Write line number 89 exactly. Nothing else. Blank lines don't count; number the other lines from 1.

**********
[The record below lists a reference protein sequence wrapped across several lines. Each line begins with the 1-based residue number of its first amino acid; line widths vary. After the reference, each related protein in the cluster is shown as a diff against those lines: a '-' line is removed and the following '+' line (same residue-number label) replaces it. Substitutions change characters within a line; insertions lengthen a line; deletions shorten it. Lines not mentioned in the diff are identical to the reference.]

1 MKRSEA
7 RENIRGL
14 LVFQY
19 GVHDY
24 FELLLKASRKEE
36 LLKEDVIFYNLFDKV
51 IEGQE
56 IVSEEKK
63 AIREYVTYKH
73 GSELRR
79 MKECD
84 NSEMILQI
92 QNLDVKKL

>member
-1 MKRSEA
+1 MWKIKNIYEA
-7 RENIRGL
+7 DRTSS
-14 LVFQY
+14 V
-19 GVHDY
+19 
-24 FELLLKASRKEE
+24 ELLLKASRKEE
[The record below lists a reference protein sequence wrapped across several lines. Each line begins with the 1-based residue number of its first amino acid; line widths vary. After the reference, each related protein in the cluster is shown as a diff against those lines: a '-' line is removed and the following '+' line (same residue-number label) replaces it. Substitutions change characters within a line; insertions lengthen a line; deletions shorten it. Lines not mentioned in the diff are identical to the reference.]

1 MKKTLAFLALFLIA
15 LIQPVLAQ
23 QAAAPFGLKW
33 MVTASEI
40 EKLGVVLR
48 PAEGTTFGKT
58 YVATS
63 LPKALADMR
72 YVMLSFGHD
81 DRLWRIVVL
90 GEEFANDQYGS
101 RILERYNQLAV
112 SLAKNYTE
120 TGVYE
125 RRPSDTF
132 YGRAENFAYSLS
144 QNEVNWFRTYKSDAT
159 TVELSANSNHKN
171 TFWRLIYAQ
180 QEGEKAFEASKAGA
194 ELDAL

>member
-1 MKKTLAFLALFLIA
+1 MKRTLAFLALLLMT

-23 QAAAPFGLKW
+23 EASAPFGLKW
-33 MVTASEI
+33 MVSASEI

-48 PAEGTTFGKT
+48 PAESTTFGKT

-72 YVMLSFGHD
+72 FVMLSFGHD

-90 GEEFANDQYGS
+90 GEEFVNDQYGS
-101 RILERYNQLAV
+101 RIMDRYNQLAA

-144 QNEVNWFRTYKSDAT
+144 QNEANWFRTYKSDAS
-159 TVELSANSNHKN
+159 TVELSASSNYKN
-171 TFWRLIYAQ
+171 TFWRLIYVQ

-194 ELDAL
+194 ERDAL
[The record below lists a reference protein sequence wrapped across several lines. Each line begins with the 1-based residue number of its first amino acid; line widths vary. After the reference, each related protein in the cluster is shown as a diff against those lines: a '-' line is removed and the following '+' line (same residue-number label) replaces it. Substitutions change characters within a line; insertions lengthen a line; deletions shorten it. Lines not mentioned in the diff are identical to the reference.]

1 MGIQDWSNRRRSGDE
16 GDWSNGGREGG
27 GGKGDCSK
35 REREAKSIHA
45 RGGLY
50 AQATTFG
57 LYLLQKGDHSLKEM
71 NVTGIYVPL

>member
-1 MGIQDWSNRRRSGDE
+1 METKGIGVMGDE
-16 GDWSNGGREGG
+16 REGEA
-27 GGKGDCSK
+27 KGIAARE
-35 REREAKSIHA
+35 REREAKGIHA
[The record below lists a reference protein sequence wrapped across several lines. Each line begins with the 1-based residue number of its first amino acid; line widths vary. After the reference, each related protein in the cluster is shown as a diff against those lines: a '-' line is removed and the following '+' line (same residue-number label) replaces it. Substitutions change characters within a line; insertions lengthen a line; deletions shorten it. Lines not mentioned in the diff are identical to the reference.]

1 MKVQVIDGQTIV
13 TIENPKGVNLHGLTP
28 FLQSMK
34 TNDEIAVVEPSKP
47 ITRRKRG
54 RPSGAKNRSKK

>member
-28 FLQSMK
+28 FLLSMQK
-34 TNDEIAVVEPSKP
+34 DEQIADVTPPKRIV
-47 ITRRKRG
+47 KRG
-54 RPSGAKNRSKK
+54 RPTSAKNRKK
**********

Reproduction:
[The record below lists a reference protein sequence wrapped across several lines. Each line begins with the 1-based residue number of its first amino acid; line widths vary. After the reference, each related protein in the cluster is shown as a diff against those lines: a '-' line is removed and the following '+' line (same residue-number label) replaces it. Substitutions change characters within a line; insertions lengthen a line; deletions shorten it. Lines not mentioned in the diff are identical to the reference.]